5 February 2013

REVIEW: Traders: The East India Company & Asia

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What are the key ingredients used in a garam masala and how readily available are they in Britain? These were questions Mrs Juttla asked when herself and her family moved to London in 1965. . But in her new neighbourhood she struggled to find anywhere that sold the required ingredients, which include cardamom and cinnamon. Then she was pointed in the direction of a store in Aldgate and managed to purchase a few. Now she can get all the ingredients, writes Jemimah Steinfeld.

I listen to Juttla narrate her story in front of a small screen at Traders: The East India Company & Asia, a permanent exhibition at the National Maritime Museum. Her tale perfectly exemplifies the exhibition’s themes. Namely, the story of the East India Company is just as much about our present as it is about our past, and just as much about Britain as about Asia. After all, things that we regard as quintessentially British were not always, like the curry and the cup of tea.

A display of tea at the exhibition.
A display of tea at the exhibition

Established by a group of London merchants in 1600, the East India Company was granted a monopoly on all English trade east of the Cape of Good Hope under Queen Elizabeth I. The monopoly did not last and other companies entered the fold. None of this held the company back though over the course of its 274 year life. At one point it had the largest merchant navy in the world, conducting and controlling 50% of world trade. As is noted at the entrance to the exhibition, “This venture by a small group of merchants laid the foundations of a company that changed the world.” Certainly it changed Britain.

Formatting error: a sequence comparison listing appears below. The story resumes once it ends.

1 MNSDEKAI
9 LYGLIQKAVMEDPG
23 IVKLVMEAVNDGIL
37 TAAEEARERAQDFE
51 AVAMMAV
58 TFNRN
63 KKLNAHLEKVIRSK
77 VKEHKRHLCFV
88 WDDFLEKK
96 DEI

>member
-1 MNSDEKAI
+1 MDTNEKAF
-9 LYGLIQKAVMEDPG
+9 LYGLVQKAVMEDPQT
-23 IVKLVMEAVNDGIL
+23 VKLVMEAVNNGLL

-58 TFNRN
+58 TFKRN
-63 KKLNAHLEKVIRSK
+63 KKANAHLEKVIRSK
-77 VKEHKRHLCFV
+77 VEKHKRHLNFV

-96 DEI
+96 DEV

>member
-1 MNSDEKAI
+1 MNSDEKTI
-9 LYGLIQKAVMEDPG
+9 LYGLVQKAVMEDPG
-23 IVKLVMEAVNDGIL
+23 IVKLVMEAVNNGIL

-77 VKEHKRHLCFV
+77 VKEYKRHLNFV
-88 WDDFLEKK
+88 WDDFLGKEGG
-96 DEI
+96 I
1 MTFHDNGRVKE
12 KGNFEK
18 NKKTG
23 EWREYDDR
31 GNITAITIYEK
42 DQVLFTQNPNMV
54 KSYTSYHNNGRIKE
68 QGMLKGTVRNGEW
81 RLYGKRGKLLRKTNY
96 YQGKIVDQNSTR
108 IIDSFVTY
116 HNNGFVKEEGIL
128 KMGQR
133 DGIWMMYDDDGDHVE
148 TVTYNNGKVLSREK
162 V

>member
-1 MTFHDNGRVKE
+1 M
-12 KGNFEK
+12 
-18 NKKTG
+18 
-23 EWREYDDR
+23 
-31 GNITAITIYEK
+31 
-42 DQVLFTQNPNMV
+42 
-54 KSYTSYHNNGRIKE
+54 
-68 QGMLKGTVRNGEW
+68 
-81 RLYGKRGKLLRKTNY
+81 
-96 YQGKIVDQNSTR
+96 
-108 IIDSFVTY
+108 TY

Traders offers a visually stimulating and interactive display, packed full of information on the people and products that sustained the company. Objects include teas and spices, models of ships, compasses in various states of evolution,  journals kept by sailors and much, much more.

Of course there are darker lessons to be learned. The trading routes were paved just as much with blood as with glory. And specifically in the case of the Chinese tea route, they were paved with opium. Ultimately this chequered history led to the company’s demise. What role the East India Company plays in the modern British psyche is therefore far from simple. Walking around the exhibition I definitely feel a juxtaposition between a sense of pride and a sense of shame.

It’s an ambitious project and crams a lot of information into just one medium-sized room. The space is used well, but such a pivotal chapter in British history arguably deserves more time and space. It all feels a little rushed. In the end I leave wanting to learn more and not just in terms of how to make a great garam masala.

Jemimah Steinfeld

Traders: The East India Company & Asia is on at the National Maritime Museum, Romney Road, London, SE10 9NF. Admission is free. 


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